Monday, January 23, 2012

The "Oakiest" Beer Out There

For the past month I have been savoring a stash of six brews from Old Dominion Brewing Company. First, I tried the Dominion Ale, which is an English style ale. I thought it was a very clean beer (pours a clear amber), with a hint of toastiness towards the back end. In terms of pairing, it is a versatile beer that could easily accompany a wide range of saltier foods. Although I would probably have enjoyed this beer more in the spring or summer, it is winter now and I want something dark, bold, and adventurous. 

I found exactly what I was looking for from the Old Dominion Oak Barrel Stout. This pitch black brew oozed an oaky aroma and the first sip was euphoric. In the beginning, I thought it may be a little too oaky of a taste for my preference, but as the beer became warmer the real flavors started to emerge. There was a wonderful vanilla undertone to the beer that balanced out this fantastic stout. I do not know why this brew has not received more attention from the craft beer community. If they would have thrown the "Bourbon Barrel" label on it, the beer geeks would be all over it. But to be fair it is probably because of the limited distribution of Old Dominion. I was fortunate enough to receive this beer because of an endearing Christmas gift. 

I encourage beer geeks to get ahold of this brew if they can. After looking at what else this smaller brewery offers, it seems that Old Dominion puts out some pretty impressive beers. It may take a while to distribute to the Midwest, but I will sure as hell be waiting. 

Cheers! Prost! Salud!

Tuesday, January 17, 2012

Splurging On Beer, Why Not?

So today I found out some awesome news. I start my new job next week and it will be 800 feet under the Earth. I will be a red hat, or inexperienced miner. I figured an awesome way to celebrate was to buy a couple of beers that I haven't had yet. It was also by luck that they are both collaboration beers!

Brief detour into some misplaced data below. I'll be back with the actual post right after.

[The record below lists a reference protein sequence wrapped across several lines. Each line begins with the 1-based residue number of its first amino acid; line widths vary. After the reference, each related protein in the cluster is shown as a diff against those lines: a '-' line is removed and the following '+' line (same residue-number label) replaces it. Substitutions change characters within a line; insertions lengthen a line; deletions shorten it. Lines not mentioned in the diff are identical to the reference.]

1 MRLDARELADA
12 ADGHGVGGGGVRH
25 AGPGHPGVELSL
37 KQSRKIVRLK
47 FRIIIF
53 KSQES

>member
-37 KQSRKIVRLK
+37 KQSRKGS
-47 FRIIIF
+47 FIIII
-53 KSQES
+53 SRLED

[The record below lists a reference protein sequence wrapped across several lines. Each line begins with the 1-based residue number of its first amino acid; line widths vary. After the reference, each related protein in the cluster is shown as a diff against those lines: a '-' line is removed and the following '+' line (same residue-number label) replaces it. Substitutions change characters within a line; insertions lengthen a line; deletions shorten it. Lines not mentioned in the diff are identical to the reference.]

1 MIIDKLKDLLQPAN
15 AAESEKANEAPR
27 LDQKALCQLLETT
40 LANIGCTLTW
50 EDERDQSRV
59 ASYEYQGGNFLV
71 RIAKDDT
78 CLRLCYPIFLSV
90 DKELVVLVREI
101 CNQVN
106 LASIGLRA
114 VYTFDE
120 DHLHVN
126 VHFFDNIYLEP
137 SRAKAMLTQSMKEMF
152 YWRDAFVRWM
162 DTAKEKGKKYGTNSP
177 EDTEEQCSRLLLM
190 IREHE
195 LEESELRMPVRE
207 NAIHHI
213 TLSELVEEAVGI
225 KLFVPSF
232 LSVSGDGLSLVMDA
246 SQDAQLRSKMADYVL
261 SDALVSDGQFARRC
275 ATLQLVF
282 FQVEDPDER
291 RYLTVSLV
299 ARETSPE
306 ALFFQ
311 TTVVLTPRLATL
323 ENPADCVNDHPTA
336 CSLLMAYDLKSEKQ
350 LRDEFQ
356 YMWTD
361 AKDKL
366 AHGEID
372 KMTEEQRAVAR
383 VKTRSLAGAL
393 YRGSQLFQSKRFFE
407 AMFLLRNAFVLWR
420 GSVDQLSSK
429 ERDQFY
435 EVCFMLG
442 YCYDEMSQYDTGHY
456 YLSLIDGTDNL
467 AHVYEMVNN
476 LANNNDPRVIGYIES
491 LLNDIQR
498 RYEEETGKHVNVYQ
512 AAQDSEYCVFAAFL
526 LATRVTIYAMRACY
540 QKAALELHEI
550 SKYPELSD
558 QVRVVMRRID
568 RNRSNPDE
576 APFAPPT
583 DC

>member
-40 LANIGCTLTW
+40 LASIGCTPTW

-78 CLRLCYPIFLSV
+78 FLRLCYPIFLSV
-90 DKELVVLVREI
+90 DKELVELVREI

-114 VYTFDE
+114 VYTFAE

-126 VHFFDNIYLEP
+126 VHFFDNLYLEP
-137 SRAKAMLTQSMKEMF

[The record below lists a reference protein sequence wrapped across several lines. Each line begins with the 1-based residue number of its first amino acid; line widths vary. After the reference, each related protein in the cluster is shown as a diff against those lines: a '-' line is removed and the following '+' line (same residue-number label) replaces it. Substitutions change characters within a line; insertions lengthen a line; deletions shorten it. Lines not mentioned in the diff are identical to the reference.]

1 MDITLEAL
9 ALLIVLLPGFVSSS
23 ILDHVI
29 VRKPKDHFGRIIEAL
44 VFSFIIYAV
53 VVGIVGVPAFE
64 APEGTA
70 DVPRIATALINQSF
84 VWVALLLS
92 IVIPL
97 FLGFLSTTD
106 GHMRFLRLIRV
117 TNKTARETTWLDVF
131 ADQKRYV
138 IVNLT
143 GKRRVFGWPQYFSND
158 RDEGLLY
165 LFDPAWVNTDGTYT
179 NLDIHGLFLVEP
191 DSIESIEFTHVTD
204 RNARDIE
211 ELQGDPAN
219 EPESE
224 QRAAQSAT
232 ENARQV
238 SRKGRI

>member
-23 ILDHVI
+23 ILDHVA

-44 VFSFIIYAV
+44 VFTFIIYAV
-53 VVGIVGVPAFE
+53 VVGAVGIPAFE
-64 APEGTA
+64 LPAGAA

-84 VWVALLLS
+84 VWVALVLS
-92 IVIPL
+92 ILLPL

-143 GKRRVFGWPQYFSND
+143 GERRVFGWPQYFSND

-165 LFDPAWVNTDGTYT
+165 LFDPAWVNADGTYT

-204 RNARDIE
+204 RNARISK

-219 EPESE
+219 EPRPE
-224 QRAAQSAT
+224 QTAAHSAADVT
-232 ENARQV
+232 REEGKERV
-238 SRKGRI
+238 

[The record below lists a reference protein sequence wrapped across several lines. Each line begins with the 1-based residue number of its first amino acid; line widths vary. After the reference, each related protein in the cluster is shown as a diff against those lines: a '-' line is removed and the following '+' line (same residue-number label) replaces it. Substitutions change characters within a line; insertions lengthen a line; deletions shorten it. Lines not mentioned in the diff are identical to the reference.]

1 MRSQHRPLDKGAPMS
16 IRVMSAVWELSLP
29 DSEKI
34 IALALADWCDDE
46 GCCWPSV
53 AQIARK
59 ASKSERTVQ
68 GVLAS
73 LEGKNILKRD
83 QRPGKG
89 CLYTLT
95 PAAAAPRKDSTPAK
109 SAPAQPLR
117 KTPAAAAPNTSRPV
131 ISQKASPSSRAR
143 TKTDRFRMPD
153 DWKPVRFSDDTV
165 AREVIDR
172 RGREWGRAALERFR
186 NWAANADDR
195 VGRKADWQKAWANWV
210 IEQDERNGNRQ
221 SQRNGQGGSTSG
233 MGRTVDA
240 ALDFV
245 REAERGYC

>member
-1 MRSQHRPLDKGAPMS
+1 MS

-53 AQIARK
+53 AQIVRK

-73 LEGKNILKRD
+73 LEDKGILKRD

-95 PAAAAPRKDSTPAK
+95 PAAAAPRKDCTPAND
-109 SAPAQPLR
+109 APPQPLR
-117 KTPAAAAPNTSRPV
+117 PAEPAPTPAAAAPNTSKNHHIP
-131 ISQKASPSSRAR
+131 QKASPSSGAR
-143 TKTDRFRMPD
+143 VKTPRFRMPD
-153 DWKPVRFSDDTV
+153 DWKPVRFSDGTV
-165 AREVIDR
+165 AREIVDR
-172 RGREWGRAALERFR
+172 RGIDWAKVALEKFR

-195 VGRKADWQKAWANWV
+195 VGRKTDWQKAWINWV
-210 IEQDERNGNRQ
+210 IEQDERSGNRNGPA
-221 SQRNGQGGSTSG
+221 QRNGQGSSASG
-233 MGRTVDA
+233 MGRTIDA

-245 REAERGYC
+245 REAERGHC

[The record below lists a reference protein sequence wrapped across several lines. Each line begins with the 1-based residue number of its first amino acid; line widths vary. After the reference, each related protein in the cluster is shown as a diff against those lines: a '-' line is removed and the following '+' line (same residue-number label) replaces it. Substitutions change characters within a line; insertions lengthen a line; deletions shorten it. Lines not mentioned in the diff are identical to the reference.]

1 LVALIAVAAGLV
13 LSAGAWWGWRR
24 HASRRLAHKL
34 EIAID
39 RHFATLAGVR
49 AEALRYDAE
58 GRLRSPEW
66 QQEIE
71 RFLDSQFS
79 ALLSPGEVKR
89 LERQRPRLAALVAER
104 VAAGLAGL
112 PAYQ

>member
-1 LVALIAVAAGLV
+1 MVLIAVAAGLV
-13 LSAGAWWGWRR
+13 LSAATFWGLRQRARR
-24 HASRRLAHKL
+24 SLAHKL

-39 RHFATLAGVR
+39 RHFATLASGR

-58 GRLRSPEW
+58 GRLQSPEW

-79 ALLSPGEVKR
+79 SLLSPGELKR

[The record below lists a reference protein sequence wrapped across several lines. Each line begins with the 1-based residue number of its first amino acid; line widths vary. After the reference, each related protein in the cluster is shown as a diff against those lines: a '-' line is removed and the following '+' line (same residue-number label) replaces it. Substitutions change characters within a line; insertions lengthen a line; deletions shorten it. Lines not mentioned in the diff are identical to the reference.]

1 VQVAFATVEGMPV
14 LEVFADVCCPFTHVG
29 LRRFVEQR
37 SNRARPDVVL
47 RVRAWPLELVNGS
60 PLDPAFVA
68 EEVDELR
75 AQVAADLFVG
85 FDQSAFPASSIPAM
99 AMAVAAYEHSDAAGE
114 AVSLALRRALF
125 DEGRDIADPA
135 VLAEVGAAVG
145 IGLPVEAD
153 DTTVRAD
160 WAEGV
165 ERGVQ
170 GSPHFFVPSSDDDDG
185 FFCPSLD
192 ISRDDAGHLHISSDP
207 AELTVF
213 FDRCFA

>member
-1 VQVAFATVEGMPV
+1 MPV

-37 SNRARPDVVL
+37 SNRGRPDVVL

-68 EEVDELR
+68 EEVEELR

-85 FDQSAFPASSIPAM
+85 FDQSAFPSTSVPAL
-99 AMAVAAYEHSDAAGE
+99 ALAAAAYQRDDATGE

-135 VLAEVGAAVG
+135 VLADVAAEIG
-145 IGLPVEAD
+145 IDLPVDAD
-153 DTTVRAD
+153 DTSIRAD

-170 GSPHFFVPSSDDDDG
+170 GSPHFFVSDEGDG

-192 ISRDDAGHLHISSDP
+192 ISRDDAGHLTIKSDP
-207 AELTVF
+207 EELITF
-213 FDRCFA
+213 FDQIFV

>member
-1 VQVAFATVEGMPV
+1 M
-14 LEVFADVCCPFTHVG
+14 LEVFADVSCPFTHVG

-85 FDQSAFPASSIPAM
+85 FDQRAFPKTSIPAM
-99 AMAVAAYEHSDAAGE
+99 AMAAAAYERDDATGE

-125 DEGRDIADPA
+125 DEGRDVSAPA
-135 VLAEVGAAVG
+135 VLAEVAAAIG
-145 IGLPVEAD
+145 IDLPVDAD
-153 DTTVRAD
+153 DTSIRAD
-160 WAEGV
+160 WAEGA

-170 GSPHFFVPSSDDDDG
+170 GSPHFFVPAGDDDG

I purchased Dogfish Head's My Antonia and Sierra Nevada's Ovila Saison. My Antonia is a lager collaboration with Birra del Borgo, an Italian brewery. The Ovila Series is a collaboration between Sierra Nevada and the monks at the Abbey of New Clairvaux. I have had the Ovila Quad and it was one of the best Belgian's I've had the opportunity to taste. I highly suggest it if you can find a bottle of it.

I am currently drinking My Antonia and it is a refreshing imperial pilsner. When smelling I find a lot of fruitiness and grapefruit, but I get a slight boozy smell. The front of the beer is quite sweet, but the hops are very noticeable. The back of the beer is very bitter and a large presence of hops are noticeable to the point of tingling.

Overall, I find it is very refreshing and very similar to most characterized double IPAs.



P.S. I will be back to review the saison!

Sunday, January 15, 2012

Mash Tun DIY Build

I know a lot of people are building on a budget and with a little know-how you can build things for a margin of the cost it would cost you normally. This setup I have done will be good for most big beers in a 5 gallon batch, but over that I would recommend stepping up the size of the cooler. This cost me right about $50 with everything in the end.

I ordered this cooler from Amazon because I have a Prime membership and well why wouldn't you want to abuse that free shipping?

I used a general parts list from He gives a good guide on how to build a cheap mash tun and it is simple to follow with his picture guide. The only thing I changed was the washers. I prefer to have Stainless Steel washers on the inside and outside for security reasons. This doesn't mean it will apply to everyone. Now onto the build and pictures.

(1) 1/2" x 1'1/2" Brass Nipple (May change depending on how thick the walls of the cooler are)
(3) 3/4" Stainless Steel Washers (May change depending on how much space you need to fill on the nipple)
(1) Stainless Steel Hose Clamp
(1) Stainless Steel Braided Hose (Water Supply Line)
(1) Roll of Teflon Tape

First You will take the plug that is already off in the cooler:

These are the pieces you will have once it is disassembled. You need to keep the small washer because we will use it later on. The rest can be thrown away or kept as a memory of how you were bad ass enough to make your own brewing equipment:

Next, You will need to put the washer and the white rubber piece from the cooler on the brass nipple. You can add Teflon on both sides if you like. This just secures the threads so they don't have a chance of leaking or coming loose. After that you can screw in the female barb adapter to get this: